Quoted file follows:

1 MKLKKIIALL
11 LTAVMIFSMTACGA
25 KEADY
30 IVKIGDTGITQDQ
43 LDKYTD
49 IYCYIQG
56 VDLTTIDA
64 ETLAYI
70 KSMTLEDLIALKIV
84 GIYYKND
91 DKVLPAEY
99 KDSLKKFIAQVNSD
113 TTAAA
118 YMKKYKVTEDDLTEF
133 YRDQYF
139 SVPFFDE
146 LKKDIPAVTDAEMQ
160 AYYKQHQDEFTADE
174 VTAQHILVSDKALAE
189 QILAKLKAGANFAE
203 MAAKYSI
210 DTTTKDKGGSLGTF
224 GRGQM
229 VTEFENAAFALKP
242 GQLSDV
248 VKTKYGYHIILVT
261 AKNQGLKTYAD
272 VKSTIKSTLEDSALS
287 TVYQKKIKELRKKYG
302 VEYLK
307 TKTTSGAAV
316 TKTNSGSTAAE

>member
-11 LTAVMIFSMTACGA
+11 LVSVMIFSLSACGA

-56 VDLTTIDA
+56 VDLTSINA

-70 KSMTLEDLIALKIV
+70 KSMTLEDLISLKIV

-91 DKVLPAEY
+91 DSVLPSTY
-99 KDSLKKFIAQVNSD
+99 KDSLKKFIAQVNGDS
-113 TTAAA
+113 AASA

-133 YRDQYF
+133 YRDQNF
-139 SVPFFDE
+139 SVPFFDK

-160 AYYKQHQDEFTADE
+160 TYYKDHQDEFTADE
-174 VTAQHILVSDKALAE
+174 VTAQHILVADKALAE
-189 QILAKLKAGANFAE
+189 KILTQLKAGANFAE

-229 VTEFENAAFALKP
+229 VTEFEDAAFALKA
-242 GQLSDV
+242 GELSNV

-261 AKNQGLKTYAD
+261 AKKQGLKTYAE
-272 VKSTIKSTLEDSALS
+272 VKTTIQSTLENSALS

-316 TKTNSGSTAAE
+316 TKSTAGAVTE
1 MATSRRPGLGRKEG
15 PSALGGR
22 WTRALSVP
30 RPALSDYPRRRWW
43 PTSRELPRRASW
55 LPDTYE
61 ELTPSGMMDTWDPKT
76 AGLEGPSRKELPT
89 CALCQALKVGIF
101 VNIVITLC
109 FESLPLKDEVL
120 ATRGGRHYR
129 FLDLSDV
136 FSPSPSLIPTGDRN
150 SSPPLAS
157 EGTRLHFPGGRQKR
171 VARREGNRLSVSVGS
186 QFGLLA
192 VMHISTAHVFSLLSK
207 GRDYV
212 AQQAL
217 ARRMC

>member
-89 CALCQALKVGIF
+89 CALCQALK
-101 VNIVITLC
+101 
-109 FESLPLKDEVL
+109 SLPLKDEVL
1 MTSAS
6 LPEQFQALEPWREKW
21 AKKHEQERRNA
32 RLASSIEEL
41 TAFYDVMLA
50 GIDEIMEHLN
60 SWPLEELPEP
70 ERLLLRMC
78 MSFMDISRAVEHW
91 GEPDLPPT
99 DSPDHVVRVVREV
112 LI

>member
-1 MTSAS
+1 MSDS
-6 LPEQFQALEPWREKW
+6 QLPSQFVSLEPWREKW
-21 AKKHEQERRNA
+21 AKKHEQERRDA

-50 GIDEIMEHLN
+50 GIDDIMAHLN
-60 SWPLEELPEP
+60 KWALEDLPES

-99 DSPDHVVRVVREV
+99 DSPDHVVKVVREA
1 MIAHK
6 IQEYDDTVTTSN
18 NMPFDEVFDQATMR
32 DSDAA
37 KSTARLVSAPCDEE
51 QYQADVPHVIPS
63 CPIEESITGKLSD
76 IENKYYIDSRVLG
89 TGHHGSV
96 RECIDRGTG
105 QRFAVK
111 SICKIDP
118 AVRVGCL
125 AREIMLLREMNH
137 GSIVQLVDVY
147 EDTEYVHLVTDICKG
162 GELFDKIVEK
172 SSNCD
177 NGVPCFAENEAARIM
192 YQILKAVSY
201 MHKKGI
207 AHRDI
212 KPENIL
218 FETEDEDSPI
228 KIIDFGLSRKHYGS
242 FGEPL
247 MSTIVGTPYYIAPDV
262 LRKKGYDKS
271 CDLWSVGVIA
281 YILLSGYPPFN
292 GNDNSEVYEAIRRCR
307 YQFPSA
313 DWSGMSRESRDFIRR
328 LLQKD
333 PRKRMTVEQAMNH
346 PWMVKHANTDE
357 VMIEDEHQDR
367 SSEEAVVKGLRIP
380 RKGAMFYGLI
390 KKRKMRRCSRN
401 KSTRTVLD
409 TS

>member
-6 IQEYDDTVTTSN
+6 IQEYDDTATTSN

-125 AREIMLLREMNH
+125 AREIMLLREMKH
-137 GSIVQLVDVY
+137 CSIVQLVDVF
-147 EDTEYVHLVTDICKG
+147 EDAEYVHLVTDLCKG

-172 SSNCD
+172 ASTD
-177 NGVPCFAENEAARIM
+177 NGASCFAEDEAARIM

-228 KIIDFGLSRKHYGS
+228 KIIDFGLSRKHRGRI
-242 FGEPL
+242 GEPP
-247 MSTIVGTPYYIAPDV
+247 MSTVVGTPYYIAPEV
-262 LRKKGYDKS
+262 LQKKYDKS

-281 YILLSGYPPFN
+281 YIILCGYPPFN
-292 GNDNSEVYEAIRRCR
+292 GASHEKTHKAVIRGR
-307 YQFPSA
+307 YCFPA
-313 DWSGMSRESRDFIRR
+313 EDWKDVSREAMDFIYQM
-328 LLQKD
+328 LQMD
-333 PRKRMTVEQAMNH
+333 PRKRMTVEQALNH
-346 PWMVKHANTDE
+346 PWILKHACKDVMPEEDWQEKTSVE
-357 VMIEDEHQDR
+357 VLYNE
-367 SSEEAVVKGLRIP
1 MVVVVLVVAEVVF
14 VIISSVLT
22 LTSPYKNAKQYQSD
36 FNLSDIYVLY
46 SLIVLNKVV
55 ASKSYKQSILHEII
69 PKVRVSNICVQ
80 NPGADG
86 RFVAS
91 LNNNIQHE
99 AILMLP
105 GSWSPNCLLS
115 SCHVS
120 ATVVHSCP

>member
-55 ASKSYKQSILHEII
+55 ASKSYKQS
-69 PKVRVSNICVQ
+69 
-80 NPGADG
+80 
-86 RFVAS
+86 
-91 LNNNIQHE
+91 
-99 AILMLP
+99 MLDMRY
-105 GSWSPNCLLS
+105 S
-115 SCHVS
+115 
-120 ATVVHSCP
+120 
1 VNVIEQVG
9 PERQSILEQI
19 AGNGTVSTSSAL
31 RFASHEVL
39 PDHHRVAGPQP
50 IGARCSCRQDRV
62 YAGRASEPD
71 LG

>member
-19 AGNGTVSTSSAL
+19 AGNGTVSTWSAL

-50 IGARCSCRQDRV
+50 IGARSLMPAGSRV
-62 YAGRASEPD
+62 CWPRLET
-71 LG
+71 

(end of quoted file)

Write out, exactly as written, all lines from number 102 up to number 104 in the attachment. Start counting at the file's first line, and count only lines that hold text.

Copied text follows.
70 ERLLLRMC
78 MSFMDISRAVEHW
91 GEPDLPPT